June 06, 2008

WAR CRIMES DOSSIER: Guantanamo Bay update

GUANTÁNAMO BAY NAVAL BASE, Cuba -- Self-proclaimed Al Qaeda No. 3 Khalid Sheikh Mohammed told a military tribunal Thursday that he would welcome the martyrdom of execution for masterminding the Sept. 11, 2001, terrorist attacks that killed almost 3,000 people.

"This is what I wish," Mohammed told a judge who warned that he might be executed if convicted. "I am looking to be martyred for a long time."

He said he was rejecting legal representation and would defend himself.

Mohammed, 43, identified in the 9/11 Commission report as the "principal architect" of the attacks, is accused of murder with four codefendants, who also appeared at an arraignment at the U.S. naval base. Mohammed said he and the others were tortured after their capture by U.S. forces and now face a proceeding that "is inquisition, it is not trial."

"After torturing, they transferred us to inquisition-land in Guantánamo," Mohammed said. "We don't have a right to anything."

The five defendants are charged with conspiring to finance, train and direct the 19 hijackers who seized four airliners used in the attacks that killed 2,973 people. The charges carry the death penalty.

The men spoke to each other and laughed as they pointed to reporters seated in a glassed-in spectators' gallery. "It seemed to be a reunion" of the suspects, Navy Cmdr. Suzanne Lachelier, who represents Ramzi Binalshibh, 36, told reporters during a break.

Binalshibh, too, said he has "been seeking martyrdom for five years. I tried for 9/11 to get a visa, and I could not." He is accused of trying four times to get into the United States in 2000 by seeking travel visas, which were denied.

"If martyrdom happens to me today, I welcome it," he told the trial judge, Marine Col. Ralph Kohlmann.

Lachelier said it was her impression that Mohammed was orchestrating his codefendants to refuse counsel.

Mohammed wore a white turban and tunic and stroked his long salt-and-pepper beard as his lawyers introduced themselves to the court. His attendance at the tribunal marked his first public appearance since he was captured in Pakistan in 2003. He was held by the CIA until his 2006 transfer to Guantánamo.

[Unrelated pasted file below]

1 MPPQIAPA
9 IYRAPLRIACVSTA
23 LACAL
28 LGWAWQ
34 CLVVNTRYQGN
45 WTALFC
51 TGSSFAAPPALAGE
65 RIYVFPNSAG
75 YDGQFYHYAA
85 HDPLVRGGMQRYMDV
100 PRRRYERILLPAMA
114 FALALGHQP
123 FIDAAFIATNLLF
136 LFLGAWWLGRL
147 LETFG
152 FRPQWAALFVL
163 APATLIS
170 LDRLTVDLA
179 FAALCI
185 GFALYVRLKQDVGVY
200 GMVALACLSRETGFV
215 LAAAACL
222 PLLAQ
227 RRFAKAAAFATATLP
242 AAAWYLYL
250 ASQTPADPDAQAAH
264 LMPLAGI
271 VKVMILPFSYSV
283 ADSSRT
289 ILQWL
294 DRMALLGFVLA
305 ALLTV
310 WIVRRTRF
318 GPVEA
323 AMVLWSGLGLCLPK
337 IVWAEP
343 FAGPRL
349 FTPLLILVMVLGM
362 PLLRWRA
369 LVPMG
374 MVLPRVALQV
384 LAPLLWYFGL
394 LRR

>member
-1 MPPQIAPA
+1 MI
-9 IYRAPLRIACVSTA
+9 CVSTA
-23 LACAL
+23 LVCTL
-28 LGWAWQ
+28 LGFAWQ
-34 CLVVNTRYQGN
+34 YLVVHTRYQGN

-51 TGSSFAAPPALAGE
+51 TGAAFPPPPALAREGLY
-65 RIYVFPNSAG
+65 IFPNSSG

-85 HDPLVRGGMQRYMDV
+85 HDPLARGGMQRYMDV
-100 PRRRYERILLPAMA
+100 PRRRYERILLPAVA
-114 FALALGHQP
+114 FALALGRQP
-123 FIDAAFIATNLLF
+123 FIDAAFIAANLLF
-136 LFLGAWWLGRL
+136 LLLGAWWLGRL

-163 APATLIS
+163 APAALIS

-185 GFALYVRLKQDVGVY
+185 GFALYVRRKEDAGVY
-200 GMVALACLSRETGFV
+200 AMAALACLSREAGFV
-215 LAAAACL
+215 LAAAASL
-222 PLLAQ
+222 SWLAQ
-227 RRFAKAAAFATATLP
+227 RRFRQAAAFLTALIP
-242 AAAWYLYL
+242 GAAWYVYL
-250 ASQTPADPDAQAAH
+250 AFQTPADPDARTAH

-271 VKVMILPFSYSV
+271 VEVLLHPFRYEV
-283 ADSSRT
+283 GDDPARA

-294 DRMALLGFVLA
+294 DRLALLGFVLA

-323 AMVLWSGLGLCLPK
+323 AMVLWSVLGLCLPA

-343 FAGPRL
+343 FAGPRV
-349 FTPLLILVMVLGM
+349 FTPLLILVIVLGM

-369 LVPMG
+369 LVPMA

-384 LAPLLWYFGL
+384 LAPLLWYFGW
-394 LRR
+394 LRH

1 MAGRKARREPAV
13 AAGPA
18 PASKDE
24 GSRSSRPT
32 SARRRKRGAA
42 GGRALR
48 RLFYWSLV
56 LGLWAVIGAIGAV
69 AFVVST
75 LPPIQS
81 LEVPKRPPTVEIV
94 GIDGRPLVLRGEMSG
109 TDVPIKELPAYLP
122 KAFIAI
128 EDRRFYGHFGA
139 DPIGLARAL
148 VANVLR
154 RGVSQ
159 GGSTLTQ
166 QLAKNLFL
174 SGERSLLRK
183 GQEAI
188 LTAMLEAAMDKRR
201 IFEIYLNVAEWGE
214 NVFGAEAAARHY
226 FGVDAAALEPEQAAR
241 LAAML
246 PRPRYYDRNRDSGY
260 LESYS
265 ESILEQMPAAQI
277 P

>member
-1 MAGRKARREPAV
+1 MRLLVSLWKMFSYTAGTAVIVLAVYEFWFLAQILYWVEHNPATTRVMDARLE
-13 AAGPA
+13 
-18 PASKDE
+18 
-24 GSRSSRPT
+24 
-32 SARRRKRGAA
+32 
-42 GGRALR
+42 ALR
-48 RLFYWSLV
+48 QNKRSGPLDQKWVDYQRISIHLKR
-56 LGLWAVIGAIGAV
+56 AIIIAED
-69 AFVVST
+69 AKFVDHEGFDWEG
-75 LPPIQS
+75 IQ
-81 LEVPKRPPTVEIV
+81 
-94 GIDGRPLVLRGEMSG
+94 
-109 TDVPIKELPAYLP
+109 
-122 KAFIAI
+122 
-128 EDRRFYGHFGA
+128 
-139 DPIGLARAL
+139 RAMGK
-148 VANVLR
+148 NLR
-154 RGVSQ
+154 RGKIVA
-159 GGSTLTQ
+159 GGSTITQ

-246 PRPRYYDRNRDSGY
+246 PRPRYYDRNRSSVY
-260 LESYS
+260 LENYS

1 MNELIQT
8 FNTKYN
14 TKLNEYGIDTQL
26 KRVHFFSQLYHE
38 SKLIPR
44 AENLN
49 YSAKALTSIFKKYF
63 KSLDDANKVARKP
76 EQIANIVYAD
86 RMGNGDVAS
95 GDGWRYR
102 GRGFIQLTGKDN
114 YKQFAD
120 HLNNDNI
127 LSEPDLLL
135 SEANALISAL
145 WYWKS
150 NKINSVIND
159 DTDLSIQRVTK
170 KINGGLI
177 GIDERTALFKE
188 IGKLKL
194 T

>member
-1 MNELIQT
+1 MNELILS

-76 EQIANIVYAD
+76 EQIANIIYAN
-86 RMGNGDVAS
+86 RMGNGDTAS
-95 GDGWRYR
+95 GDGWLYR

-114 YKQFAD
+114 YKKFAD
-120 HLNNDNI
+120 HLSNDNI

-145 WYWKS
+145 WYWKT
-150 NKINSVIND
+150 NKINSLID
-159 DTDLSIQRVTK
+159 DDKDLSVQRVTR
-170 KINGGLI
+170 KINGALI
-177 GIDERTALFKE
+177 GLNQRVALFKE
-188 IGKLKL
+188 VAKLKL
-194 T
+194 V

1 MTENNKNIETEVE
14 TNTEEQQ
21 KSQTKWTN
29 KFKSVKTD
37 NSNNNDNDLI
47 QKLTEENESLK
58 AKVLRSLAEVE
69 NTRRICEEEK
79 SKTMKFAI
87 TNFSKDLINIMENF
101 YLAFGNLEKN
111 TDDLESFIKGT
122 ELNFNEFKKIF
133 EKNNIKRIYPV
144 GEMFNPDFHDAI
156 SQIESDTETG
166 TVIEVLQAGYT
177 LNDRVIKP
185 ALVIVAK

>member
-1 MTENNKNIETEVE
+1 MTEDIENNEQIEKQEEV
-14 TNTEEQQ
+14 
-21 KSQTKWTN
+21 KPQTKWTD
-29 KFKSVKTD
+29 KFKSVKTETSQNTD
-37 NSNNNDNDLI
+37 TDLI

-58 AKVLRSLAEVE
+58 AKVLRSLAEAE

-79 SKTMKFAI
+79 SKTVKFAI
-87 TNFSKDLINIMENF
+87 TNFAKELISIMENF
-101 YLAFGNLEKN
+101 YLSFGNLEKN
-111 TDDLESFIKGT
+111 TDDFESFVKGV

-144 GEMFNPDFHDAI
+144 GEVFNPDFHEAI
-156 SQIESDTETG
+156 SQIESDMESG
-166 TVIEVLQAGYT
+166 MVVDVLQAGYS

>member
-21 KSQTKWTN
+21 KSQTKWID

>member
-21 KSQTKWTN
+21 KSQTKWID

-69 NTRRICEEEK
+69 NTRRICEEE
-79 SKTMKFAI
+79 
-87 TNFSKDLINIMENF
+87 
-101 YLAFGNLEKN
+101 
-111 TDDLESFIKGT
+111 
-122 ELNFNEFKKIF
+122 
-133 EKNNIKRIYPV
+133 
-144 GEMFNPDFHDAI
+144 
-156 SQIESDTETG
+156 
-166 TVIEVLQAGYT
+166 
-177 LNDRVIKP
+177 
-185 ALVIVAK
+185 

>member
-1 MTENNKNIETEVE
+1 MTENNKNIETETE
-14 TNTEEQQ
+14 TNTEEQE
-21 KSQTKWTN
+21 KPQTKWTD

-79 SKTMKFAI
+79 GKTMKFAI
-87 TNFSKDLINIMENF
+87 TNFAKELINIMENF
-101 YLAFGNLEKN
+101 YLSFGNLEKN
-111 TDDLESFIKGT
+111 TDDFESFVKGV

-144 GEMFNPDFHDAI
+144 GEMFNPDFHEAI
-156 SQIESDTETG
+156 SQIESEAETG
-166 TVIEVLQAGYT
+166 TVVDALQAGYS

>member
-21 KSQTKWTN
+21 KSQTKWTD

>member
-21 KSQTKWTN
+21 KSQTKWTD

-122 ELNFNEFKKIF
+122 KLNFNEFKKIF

During a March 10, 2007, Guantánamo hearing to declare him an enemy combatant, Mohammed said he was "responsible for the 9/11 operation from A to Z," according to a Defense Department transcript. He claimed that in 2002, he beheaded Daniel Pearl, a Wall Street Journal reporter kidnapped in Pakistan.

Mohammed cited religious and political reasons for refusing to be represented by a lawyer. The judge rejected defense attorney David Nevin's argument that Mohammed's waiver of legal representation was not voluntary because "he wants to die; he is suicidal."

Justice Department and military officials have said they expect legal challenges from defense lawyers on issues such as the admissibility of evidence obtained from CIA interrogations, which human rights advocates say included techniques amounting to torture. The CIA acknowledged Mohammed was one of three Al Qaeda operatives subjected to waterboarding, which simulates drowning. The CIA says it no longer uses the technique.

Individual trial judges may decide to admit statements from interrogations that involved waterboarding, Brig. Gen. Thomas Hartmann, the court's chief legal adviser, said Wednesday. He said officials seek to begin the trial in September. The defense is seeking to disqualify him as the legal adviser overseeing the military court in the case.

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